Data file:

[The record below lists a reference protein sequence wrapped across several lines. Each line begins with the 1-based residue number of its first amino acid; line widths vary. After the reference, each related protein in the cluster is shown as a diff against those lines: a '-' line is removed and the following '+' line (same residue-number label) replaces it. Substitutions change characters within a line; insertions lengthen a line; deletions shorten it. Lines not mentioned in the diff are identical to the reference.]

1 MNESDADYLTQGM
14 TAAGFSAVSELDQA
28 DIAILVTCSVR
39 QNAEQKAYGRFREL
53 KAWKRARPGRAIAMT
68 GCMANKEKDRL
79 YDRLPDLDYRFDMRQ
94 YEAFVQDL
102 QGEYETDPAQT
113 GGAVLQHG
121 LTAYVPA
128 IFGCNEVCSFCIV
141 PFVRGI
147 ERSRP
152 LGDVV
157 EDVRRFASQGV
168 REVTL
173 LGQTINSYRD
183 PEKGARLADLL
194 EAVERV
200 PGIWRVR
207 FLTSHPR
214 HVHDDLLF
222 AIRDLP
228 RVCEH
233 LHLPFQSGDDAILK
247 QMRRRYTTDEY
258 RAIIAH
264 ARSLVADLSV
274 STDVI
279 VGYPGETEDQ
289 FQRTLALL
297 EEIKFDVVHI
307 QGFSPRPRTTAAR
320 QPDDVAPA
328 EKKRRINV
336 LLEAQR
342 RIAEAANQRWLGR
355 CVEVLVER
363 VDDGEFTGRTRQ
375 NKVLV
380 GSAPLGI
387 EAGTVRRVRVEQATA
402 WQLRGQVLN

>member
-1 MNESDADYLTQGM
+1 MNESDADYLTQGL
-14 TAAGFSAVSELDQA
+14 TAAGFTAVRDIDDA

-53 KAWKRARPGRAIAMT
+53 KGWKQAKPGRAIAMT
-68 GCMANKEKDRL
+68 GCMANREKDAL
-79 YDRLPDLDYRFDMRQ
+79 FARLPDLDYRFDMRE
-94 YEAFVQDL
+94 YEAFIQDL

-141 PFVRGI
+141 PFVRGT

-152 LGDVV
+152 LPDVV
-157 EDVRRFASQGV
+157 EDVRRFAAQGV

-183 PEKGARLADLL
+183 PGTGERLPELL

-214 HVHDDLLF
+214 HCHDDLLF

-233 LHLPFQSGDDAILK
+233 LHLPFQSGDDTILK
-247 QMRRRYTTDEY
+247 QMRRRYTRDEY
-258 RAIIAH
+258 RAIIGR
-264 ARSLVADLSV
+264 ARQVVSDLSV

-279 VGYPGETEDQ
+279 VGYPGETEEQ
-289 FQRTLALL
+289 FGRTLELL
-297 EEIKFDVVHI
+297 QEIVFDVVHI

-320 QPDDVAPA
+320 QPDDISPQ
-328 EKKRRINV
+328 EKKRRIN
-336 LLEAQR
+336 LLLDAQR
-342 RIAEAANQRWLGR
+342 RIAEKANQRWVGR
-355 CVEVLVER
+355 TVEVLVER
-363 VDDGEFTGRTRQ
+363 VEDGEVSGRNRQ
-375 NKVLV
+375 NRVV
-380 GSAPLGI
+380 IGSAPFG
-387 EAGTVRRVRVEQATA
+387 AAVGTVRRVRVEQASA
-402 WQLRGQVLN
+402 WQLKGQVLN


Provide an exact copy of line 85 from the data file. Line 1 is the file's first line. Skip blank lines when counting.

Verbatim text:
-328 EKKRRINV